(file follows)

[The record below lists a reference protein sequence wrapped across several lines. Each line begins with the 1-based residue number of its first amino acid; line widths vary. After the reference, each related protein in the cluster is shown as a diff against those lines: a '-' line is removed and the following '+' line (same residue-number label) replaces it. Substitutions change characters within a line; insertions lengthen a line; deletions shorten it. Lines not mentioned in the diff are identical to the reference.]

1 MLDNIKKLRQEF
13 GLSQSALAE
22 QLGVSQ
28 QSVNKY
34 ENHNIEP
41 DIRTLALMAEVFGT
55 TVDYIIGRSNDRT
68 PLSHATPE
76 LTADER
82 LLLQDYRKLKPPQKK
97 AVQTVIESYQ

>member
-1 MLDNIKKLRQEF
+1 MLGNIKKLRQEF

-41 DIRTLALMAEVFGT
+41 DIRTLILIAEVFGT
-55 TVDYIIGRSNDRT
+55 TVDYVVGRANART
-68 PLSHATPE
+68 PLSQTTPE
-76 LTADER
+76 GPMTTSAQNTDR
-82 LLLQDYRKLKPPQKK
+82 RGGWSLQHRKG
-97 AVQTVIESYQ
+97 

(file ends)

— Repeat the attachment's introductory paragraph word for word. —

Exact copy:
[The record below lists a reference protein sequence wrapped across several lines. Each line begins with the 1-based residue number of its first amino acid; line widths vary. After the reference, each related protein in the cluster is shown as a diff against those lines: a '-' line is removed and the following '+' line (same residue-number label) replaces it. Substitutions change characters within a line; insertions lengthen a line; deletions shorten it. Lines not mentioned in the diff are identical to the reference.]